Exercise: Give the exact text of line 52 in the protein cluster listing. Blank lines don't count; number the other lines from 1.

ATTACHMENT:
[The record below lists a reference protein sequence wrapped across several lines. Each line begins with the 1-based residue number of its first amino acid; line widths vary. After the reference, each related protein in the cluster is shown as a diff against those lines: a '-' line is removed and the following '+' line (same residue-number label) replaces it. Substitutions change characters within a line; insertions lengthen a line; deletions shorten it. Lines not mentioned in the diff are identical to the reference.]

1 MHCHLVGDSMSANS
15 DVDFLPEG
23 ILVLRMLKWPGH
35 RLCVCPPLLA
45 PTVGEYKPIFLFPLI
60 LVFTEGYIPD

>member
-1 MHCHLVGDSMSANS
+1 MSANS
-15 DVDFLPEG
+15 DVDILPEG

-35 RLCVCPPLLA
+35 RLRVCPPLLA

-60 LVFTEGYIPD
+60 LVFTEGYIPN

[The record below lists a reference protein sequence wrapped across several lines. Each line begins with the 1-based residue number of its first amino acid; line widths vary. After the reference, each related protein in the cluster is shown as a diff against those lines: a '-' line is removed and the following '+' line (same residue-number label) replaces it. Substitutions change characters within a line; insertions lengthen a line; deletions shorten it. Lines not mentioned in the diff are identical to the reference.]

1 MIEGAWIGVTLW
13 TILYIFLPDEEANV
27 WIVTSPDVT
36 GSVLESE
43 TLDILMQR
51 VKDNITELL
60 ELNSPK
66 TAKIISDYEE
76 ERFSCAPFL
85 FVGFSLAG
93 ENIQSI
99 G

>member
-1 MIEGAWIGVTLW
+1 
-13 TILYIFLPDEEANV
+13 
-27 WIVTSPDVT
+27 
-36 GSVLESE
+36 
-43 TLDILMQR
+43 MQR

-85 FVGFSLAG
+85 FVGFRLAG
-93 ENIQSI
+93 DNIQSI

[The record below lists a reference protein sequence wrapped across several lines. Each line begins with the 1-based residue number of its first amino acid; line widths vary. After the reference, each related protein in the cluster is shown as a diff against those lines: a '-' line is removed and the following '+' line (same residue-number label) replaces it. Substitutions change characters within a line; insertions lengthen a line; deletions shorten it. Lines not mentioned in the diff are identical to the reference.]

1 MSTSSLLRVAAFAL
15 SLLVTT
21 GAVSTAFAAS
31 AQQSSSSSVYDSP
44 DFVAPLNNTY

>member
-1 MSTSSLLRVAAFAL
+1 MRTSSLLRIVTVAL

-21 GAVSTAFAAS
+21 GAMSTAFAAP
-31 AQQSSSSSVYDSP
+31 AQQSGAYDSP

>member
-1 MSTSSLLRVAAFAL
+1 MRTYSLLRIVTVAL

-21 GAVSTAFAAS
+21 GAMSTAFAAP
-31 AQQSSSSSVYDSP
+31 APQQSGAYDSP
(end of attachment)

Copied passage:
-1 MSTSSLLRVAAFAL